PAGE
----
The Pettah Market is an open market in the city of Colombo, Sri Lanka. Most of the businesses in Pettah are dominated by Muslim traders who specialize in gold and jewelry shops. With a lust for adventure, myself and 2 friends spent the morning perusing the streets, ingesting massive quantities of Sri Lankan street food, sweating and snapping photos. It’s not always easy to fully immerse yourself in a another culture, especially when your are traveling in groups. I discovered the Pettah Market to be an authentic taste of Sri Lankan culture. The streets were bustling but no one was too busy to chat, pose for photos or simply smile. Sometimes, as a tourist, that is all I need to feel welcomed.
Arguably, Yellowstone National Park is the most inspired national park the US has to offer. I spent a magnificent 2 days cruising through the prismatic pools of boiling water and minerals, dodging geysers and chasing after 2 little boys with a 4 pound camera strapped to my back. As a photographer, these are the moments I live for. Having a collection of work that shows my subjects interacting with nature is priceless. I am certain that this family will reflect back on these memories for years to come. It truly is the essence of ‘documenting life.’
Busan, the 2nd largest city in South Korea is located along the southern tip of the peninsula and a major port city with ferries crossing the Korean Strait between South Korea and Japan on a daily basis. The city offer spectacular panoramic views of the ocean and is a major tourist attraction in Korea. A tour during the early morning hours will provide you with opportunities to witness the local fishing industry selling fresh seafood at rock bottom prices. It really should not be missed!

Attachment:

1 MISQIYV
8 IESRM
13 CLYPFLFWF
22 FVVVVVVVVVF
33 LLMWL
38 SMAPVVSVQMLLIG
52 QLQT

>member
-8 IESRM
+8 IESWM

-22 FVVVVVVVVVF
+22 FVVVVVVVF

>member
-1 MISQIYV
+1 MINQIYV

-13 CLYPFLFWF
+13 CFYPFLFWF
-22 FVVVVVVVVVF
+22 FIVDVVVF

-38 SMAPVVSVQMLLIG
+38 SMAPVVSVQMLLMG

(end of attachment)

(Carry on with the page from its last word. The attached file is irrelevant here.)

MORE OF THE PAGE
Korea is rife with festivals. Rarely does a weekend pass without some sort of community gathering celebrating the brutal history of Korea or the Korean resolve to conquer oppression. And yet, no festival holds fonder memories for me then the Jinju Lantern Festival. The tradition of floating lanterns on Namgang River in Jinju City dates back to the Japanese invasion of Korea. The lanterns were used a tool for communicating with Korean soldiers outside the walls of the Jinju Palace. Since that time, the festivals has grown into virtual explosion of light and beauty. It’s an extraordinary experience that must be seen to fully appreciate.
In the early 1600s, large numbers of Japanese settled in Hoi-an. At that time the city was underdeveloped, but the Japanese envisioned transforming the town into a trading center. The Japanese constructed streets, pagodas, and other infrastructure, along with housing for the merchants.
The bridge pictured above is one of a handful of architectural treasures still in existence from that era. The bridge doubles as a temple, with shrines to several deities located inside.
A cool December hike along the Great Wall of China near Beijing!
Ajumma basking in the sun on Taejedong Island in Busan. Women gather along the coast to prep fresh sea food for sale.
Every morning Hmong women gather outside the hotel waiting to guide tourists on a trek through the muddy hills of Sapa, Vietnam. After a 3-4 hour hike, it is expected that tourist will purchase trinkets from the women to compensate them for their time. Often small children will tag along to inspire generosity. It’s quite effective!